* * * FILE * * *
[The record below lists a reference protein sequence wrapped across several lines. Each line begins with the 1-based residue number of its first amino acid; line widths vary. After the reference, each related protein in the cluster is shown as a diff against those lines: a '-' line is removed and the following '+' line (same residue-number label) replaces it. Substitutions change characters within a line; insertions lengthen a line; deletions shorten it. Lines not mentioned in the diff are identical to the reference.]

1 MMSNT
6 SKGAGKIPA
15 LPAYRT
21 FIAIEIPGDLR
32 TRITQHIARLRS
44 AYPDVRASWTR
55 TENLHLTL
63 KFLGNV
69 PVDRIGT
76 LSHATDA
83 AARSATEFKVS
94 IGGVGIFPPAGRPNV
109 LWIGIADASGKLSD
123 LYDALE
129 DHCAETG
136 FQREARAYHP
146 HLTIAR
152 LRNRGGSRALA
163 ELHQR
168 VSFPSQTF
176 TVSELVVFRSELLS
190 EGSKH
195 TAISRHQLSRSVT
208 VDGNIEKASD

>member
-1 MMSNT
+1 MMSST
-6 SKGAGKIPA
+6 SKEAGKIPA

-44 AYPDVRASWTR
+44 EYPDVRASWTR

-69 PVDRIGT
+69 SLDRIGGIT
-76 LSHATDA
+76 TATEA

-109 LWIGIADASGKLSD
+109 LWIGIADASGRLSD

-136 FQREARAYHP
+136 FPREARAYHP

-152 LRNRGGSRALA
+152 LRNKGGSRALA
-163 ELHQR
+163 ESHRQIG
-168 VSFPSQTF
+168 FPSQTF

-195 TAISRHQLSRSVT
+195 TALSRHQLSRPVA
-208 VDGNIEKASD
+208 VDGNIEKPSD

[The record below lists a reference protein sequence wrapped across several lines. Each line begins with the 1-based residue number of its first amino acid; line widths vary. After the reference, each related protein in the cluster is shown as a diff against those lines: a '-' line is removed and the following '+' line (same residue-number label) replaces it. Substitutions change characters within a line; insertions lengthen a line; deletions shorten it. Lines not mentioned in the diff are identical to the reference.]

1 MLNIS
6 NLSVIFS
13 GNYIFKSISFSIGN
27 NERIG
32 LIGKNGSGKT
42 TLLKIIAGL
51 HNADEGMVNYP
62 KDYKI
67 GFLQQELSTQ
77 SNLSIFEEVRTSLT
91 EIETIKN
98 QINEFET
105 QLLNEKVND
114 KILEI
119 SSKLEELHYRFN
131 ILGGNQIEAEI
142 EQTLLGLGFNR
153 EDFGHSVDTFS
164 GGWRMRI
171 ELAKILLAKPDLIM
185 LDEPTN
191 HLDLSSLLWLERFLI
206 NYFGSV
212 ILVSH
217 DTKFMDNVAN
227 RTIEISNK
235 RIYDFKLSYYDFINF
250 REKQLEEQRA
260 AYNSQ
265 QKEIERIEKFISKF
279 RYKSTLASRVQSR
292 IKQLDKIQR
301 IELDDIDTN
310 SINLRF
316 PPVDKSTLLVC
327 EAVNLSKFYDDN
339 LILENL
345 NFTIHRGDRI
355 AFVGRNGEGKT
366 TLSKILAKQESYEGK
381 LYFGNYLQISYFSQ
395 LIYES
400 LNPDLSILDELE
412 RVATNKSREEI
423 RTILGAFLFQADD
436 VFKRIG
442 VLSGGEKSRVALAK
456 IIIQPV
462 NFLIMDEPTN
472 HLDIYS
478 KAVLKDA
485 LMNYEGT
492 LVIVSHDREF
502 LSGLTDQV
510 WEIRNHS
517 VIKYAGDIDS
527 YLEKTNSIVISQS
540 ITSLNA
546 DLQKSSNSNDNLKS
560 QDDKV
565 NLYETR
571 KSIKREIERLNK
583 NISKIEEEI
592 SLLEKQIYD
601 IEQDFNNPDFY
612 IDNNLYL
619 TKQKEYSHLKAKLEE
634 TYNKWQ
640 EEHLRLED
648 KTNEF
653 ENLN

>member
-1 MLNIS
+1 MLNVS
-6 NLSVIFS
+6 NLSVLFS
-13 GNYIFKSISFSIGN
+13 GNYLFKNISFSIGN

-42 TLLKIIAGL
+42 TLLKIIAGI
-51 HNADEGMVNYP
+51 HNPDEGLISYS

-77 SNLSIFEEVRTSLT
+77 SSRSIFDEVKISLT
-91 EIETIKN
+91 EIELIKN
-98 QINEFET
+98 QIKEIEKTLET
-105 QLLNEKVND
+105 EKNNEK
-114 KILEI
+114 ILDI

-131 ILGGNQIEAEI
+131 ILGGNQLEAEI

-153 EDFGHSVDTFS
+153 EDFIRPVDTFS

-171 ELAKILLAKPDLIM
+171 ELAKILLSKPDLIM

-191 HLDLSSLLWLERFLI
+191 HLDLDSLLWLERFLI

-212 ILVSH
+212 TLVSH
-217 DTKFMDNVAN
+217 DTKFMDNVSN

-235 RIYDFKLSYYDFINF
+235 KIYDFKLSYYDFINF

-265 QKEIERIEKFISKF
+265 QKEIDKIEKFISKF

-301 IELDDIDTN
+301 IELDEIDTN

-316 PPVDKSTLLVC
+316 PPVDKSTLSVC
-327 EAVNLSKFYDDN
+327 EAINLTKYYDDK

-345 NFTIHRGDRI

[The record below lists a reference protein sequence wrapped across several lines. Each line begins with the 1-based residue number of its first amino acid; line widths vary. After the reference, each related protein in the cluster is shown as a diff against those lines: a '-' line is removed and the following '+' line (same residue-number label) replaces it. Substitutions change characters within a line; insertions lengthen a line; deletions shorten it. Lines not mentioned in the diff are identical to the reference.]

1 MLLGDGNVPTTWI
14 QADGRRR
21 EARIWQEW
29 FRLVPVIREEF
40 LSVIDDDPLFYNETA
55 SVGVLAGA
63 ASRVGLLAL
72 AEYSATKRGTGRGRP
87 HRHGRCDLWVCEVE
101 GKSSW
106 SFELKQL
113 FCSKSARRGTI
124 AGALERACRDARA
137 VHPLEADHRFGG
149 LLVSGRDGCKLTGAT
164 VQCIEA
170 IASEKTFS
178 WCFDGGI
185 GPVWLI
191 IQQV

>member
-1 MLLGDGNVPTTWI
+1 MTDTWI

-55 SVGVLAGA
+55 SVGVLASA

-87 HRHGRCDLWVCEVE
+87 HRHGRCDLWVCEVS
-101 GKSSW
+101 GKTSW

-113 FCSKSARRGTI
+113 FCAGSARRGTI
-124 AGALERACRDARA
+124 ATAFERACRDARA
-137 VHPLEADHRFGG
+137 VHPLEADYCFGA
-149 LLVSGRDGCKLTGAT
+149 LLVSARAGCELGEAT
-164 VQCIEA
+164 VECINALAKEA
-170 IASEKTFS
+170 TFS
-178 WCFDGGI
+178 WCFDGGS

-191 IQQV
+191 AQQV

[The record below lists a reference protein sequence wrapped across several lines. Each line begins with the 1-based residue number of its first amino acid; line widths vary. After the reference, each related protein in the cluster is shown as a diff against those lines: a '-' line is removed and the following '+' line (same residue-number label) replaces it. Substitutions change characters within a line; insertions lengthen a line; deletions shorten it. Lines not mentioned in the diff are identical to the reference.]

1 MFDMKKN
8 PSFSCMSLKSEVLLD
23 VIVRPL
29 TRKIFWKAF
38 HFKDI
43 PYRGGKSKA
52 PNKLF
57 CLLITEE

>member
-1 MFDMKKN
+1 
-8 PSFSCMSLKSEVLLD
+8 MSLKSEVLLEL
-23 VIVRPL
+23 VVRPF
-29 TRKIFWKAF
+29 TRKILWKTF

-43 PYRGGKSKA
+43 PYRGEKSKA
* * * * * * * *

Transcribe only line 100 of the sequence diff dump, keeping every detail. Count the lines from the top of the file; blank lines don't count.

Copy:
462 NFLIMDEPTN